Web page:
- Family physicians receive training to provide continuing and comprehensive medical care, health maintenance and preventive services to patients of all ages. When it comes to ADHD, they can diagnose the condition, prescribe medications and, in some cases, provide counseling.
- Pediatricians are physicians who have specialized training in treating children’s illnesses. Like family practitioners, pediatricians may or may not have specialty training in or experience with ADHD. Because ADHD is most rife in kids, it is likely that a pediatrician will have experience in the ADHD screening process and can help rule out (or identify) medical conditions the same as behavior or learning patterns of ADHD. Pediatricians can also provide referrals to local ADHD specialists.
- Developmental and behavioral pediatricians specialize in behavior and development in children. Serving as a liaison with primary care physicians and other medical specialists, developmental and behavioral pediatricians serve as key members of a multidisciplinary team. They provide comprehensive organic process, medical and activity assessments; education for folks and professionals relating to numerous medical/developmental diagnoses; and medical management of ADHD and alternative neurobehavioral disorders.
- Psychologists, psychiatrists, neurologists and primary care physicians may also diagnose and treat ADHD in adults. But not all health care professionals are trained and skilled in identifying or treating ADHD in adults.
Developmental and behavioral pediatricians specialize in behavior and development in children. Serving as a liaison with primary care physicians and other medical specialists, developmental and behavioral pediatricians serve as key members of a multidisciplinary team. They provide comprehensive organic process, medical and activity assessments; education for folks and professionals relating to numerous medical/developmental diagnoses; and medical management of ADHD and alternative neurobehavioral disorders.
An effective treatment plan will help you cope with ADHD, whether you or your child is the one with the diagnosis. For adults, the treatment plan may include medication along with practical and emotional support. For children and adolescents, it may include providing an appropriate classroom setting and accommodations, as well as medication and helping parents understand and manage the child’s behavior.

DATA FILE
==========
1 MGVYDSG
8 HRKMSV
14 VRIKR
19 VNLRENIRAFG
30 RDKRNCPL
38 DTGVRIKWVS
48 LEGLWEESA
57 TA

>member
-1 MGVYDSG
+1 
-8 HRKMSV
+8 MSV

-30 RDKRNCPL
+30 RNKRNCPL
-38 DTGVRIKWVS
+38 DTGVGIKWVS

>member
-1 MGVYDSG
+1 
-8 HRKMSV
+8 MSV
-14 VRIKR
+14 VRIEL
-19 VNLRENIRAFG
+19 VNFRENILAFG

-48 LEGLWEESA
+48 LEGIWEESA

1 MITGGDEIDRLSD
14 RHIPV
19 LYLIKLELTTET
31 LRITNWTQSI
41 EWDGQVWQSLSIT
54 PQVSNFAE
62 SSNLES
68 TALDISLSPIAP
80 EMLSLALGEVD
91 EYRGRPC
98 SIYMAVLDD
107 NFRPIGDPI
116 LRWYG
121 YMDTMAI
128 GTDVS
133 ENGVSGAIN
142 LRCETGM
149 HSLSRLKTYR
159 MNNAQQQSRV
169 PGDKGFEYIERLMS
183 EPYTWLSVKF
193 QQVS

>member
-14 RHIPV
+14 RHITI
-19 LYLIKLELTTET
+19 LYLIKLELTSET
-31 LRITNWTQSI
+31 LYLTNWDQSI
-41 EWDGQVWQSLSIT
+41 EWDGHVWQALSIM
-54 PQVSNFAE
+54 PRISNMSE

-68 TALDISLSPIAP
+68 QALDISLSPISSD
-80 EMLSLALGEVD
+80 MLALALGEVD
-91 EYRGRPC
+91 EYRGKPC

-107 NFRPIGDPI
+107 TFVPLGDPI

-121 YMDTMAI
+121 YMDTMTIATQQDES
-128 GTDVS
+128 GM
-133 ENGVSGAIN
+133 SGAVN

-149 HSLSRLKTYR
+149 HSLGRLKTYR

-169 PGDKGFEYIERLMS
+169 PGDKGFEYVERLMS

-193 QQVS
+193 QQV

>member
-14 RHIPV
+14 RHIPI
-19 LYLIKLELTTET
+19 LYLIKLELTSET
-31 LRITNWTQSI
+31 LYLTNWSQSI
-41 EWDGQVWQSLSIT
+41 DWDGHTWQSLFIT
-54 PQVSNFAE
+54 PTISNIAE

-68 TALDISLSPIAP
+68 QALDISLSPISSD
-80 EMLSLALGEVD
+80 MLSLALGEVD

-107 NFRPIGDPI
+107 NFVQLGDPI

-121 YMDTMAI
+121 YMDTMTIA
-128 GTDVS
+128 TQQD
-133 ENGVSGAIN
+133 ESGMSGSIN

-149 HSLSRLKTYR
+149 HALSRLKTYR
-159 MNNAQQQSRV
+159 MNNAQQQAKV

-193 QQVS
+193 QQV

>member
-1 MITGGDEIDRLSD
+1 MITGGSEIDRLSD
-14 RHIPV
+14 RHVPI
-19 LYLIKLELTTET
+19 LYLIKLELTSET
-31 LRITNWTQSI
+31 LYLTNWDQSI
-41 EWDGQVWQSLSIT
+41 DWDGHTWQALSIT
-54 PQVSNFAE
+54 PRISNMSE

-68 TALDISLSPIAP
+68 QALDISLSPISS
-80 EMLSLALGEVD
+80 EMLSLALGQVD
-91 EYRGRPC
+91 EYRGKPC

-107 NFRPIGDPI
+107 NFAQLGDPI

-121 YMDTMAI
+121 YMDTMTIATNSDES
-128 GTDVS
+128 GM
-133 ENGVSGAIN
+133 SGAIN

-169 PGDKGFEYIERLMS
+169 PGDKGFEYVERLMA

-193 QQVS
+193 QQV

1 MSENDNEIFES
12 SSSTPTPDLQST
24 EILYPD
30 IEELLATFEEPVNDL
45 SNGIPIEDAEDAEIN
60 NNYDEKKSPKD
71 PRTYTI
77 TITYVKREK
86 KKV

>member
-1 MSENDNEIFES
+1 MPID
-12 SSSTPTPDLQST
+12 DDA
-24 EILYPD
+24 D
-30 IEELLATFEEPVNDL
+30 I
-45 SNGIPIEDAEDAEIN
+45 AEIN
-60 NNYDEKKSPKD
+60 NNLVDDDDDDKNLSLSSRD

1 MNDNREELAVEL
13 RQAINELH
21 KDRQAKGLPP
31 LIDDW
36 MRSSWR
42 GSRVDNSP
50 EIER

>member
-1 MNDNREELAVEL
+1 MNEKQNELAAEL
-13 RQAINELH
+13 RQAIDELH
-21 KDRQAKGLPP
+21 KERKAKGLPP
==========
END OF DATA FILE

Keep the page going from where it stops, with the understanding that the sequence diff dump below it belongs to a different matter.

Treatment for ADHD may involve medication, behavioral/psychological counseling, educational/workplace interventions or a combination.
Three medications in the class of medications known as psychostimulants, or stimulants, seem to be the most effective in treating ADHD in both children and adults. These are:
- Methylphenidate (e.g., Ritalin, Concerta, Metadate, Methylin, Daytrana). Methylphenidate is available in brand name and generic tablets,capsules and liquid. Daytrana is a methylphenidate transdermal patch approved for treating ADHD in children aged six to 12.
- Dexmethylphenidate (Focalin, Focalin XR)
- Dextroamphetamine-amphetamine mix (Adderall, Adderall XR).
- Dextroamphetamine(Dexedrine, Dextrostat, Concentra).
- Lisdexamfetamine (Vyvanse)
Stimulant medications, when used with medical supervision, are usually considered safe. Stimulants seldom make children with ADHD “high” when taken as prescribed. Because these medications are stimulants, there is no sedating effect. However, restlessness and fidgetiness may decline leaving the person feeling “calmer.” Ultimately, the stimulants help children control their hyperactivity, inattention and other ADHD-related behaviors.
Stimulant drugs are available in both short-, medium- and long-acting forms. The short-acting forms last for about four hours, medium-acting forms for about 6 hours and long-acting forms last 8 to 14 hours.
Stimulants do carry the risk of abuse and addiction. However, abuse and dependence with ADHD stimulant medication are more likely with short-acting forms. To reduce chances of substance abuse, make sure you or your child is getting the right dose of stimulant medication at the needed time of the day. Do not put your child or adolescent in charge of his or her own medication. Keep medication locked in a childproof container at home. If a school time dose is needed, don’t send supplies of medication to school with your child; instead, deliver medication to the school nurse or health office yourself.
Although sudden deaths have occurred in children on stimulant medications, a recent extensive review of sudden death in children and adolescents on stimulant medication concluded that stimulant medication poses no increased risk for sudden death, cardiac arrest or stroke compared to children and adolescents not on these medication. Always review medication packaging information, and talk to your health care professional about this potential risk. Heart screening questions to assess any risk should be asked before starting any ADHD medication.
Additionally, stimulant medications have been associated with a slightly reduced growth rate in some children, although the extent of this appears to be a half inch on average.
Other potential side effects, such as weight loss, problems sleeping and tics, should be carefully weighed against the benefits before prescribing the medications. Preexisting tics may or may not worsen with stimulant medication. Most side effects can often be handled by reducing the dosage.
Atomoxetine (Strattera). The first non-stimulant medication approved to treat ADHD, Strattera is classified as a selective norepinephrine reuptake inhibitor. It works by blocking norepinephrine in the brain, thus leading to greater amounts in the synapse when the medication is used. Overall, Strattera has been shown to lead to significant improvements in individuals with ADHD, but the benefit may be less substantial than stimulants.